What occupational risks by the year 2040?
How will occupational risks evolve in the next decades? That is the question posed by INRS through its foresight activity which aims to explore possible future scenarios and their consequences on occupational health. The Scanning and Foresight Unit, reporting to General Management, endeavours to promote such reflections through actions conducted both in-house and via external and international collaboration.
For several years now, INRS has been doing foresight to determine scenarios for the evolution of occupational health and safety over the next decades.
Three such exercises have been conducted up to now:
2013: Use of physical assistance robots by the year 2030
While these new types of industrial, service or personal care robots present a real opportunity for people at work, they also bring new risks for the health and safety of operators. Therefore, our experts have created different possible scenarios about how they may evolve and analysed their potential impact on occupational safety and health.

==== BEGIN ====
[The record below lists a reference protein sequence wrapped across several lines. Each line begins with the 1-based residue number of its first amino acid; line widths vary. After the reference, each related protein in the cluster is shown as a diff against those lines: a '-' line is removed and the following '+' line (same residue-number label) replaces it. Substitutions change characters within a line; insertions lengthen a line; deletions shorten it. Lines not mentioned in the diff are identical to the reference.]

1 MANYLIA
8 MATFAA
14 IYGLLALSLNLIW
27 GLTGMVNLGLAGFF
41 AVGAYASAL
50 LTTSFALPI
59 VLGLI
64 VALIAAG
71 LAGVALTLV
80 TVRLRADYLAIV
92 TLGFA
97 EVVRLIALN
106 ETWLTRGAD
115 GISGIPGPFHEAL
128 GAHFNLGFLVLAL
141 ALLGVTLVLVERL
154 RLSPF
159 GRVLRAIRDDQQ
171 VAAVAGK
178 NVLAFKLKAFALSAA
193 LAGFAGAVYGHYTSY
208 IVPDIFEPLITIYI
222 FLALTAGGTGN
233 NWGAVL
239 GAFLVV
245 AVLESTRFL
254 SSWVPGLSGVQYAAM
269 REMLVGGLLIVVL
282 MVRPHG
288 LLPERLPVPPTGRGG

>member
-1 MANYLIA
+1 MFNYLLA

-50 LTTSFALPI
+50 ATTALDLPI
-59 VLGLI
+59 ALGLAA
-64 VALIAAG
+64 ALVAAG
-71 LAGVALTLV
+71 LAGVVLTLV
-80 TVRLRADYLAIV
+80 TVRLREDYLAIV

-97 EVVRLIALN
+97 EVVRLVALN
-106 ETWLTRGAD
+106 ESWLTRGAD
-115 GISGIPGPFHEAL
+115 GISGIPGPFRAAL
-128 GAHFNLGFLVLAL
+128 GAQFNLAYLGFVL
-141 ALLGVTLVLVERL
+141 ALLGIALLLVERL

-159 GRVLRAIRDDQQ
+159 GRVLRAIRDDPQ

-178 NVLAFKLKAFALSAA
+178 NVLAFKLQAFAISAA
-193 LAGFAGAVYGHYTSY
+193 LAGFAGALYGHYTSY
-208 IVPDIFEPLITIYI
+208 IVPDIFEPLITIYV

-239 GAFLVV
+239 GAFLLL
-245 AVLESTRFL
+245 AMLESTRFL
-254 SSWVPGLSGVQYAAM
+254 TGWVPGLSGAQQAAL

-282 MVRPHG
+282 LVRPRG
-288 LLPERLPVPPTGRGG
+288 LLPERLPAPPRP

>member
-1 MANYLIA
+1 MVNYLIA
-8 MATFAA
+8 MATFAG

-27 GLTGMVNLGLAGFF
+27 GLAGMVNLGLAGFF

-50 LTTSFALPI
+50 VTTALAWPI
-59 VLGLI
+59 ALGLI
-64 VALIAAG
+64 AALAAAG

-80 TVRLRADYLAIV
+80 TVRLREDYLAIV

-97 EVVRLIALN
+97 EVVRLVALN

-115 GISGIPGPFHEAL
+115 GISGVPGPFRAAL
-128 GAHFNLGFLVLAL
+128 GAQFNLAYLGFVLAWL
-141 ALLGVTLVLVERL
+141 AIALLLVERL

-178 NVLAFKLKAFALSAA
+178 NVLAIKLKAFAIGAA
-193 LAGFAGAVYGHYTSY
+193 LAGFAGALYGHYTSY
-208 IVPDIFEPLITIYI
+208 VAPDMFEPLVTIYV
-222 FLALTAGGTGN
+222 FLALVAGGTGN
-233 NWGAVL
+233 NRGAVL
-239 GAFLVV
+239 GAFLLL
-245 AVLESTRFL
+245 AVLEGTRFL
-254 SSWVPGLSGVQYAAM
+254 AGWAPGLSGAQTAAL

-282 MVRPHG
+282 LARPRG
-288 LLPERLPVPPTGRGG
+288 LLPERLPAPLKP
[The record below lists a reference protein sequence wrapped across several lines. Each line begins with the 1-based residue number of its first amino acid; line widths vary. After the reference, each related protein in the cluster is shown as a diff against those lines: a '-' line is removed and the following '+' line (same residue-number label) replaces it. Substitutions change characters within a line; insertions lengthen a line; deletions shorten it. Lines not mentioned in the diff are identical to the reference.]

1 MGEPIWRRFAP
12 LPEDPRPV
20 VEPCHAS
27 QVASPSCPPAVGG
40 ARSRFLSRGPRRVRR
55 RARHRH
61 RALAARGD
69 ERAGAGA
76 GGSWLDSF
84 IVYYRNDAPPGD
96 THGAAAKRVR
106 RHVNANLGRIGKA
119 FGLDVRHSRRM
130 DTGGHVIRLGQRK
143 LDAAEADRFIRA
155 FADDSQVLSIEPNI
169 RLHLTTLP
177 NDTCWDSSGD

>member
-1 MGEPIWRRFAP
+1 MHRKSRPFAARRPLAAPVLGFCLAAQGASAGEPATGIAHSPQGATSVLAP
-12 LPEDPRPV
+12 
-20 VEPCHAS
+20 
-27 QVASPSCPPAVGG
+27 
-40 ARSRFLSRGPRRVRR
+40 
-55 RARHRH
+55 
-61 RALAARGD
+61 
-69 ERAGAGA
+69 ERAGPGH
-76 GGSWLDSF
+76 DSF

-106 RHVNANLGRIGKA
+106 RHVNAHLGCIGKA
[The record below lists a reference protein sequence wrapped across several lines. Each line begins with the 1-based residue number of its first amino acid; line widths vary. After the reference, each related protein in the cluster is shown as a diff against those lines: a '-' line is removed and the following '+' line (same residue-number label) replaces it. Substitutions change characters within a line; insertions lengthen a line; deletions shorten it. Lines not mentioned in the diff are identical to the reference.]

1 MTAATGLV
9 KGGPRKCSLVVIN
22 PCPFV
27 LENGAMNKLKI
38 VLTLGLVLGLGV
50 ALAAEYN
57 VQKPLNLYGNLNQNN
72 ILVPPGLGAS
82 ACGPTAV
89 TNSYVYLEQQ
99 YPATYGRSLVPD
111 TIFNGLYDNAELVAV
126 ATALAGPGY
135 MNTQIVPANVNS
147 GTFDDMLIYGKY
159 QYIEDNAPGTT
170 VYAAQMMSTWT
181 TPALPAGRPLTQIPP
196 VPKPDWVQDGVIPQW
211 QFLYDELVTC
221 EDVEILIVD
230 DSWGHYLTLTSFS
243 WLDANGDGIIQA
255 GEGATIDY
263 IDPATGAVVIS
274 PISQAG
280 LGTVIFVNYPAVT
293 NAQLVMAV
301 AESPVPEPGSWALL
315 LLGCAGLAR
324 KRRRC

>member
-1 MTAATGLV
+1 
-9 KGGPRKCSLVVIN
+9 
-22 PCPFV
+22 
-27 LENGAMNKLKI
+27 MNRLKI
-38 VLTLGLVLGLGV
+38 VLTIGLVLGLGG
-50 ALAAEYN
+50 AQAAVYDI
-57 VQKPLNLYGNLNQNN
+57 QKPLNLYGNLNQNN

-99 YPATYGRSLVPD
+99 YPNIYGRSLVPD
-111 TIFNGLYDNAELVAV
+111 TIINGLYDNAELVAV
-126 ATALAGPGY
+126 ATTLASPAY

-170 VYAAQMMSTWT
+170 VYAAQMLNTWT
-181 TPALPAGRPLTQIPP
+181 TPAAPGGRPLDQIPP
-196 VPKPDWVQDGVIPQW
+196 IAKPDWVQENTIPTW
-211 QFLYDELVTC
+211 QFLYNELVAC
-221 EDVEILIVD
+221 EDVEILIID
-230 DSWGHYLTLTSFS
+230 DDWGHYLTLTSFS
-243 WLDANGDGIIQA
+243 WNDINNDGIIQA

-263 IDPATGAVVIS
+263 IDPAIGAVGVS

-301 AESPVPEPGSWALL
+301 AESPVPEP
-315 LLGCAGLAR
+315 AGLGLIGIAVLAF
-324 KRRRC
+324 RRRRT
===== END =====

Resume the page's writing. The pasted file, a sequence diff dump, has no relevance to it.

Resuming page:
2014: Development of nanomaterials by 2030 and their consequences on occupational safety and health in small enterprises in France
This exercise was conducted in cooperation with French partners, the Swiss Accident Insurance Fund (Suva) and the International Social Security Association (ISSA).
Depending on the development of nanomaterials, worker exposure and therefore the risk prevention measures to be implemented will not be the same. A multi-disciplinary working group designed four scenarios about the development of nanomaterials in France and deduced the impact of each of them on occupational risk prevention.
2015-2016: Modes and methods of production in France in 2040
What are the production modes of the future? And their consequences on occupational health and safety? This exercise comprised four major stages: